Factors Associated with Vocational Outcome After Resource Facilitation for People with Brain Injury

Presentation Type:

Scientific Paper

General Subject Classification:

Community Integration/Participation

Time / Location:

Tue, 6/14, 2:15 PM
International West



  • Be aware of the initial findings on resource faciliation in brain injury,
  • Be able to describe factors that may be associated with vocational outcome, and
  • Be able to develop additional research questions on the effectiveness of resource facilitation.


A number of states now provide resource facilitation (RF) services for people with brain injury and a recent study by the present authors, among others, has found that these services may improve vocational outcome and participation in activities at home and in the community. This presentation examines factors that may contribute to vocational outcome and the RF process.

Additional analyses revealed that initial severity of cognitive impairment, level of depression, and level of participation were not correlated with return to work status (RTWS) at follow-up, although higher levels of depression at follow-up was found to be significantly associated with poorer RTWS (rho=.49, p=.025) and participation (rho=.837, p=.000). It was found that resumption of driving was highly correlated with RTWS and RF subjects were significantly more likely to be independent with driving at follow-up (rho=.56, p=.006). A two-predictor regression model using depression at recruitment and pre-injury income accounted for 34% of the variance in RTWS (F=4.09, p=.037). An interaction was also significant between depression and pre-injury income. This model predicted 51% of the variance in RTWS (F=5.17, p=.012).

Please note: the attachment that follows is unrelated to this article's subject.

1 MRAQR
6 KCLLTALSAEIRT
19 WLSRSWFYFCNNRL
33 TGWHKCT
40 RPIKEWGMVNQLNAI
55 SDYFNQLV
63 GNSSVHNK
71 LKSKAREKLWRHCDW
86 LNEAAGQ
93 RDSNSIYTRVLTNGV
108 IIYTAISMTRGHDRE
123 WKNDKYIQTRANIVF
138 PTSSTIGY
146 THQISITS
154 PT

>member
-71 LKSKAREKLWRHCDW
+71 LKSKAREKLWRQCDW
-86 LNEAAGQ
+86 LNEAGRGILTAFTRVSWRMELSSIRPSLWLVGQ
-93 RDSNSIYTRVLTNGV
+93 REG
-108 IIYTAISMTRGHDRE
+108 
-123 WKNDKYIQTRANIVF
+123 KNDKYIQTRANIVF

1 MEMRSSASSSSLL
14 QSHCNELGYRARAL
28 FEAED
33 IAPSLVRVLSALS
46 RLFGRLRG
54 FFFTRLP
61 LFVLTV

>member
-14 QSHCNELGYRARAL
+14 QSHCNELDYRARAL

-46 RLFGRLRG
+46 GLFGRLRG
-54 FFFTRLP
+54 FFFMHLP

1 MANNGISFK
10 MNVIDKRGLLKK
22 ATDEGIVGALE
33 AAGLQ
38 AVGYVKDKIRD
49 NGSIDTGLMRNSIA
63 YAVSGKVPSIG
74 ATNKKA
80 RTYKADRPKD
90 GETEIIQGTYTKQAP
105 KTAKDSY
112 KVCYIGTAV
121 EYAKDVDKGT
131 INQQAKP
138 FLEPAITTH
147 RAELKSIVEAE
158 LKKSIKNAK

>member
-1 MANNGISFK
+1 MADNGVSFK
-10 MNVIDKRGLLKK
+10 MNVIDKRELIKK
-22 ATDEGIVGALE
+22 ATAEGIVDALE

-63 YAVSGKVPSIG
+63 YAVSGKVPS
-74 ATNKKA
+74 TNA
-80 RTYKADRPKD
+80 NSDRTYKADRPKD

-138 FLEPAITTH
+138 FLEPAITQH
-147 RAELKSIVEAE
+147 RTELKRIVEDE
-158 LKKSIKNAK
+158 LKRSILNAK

Analysis of the RF processes revealed considerable variability in hours provided to each subject, although the number of hours provided was not significantly correlated with RTWS. Severity of cognitive impairment, level of depression, and level of participation at recruitment were not correlated with RF hours provided, but level of disability at follow-up was found to be significantly correlated with RF hours utilized (rho=.795, p=.003).

These findings suggest that absence of pre-existing depression, higher income, and resumption of independence with driving may be important determinants of RTWS and should be considering during the RF process. Intensity of RF services required may not be initially predicted based on the factors herein studied, but higher levels of disability at follow-up was positively correlated with service intensity.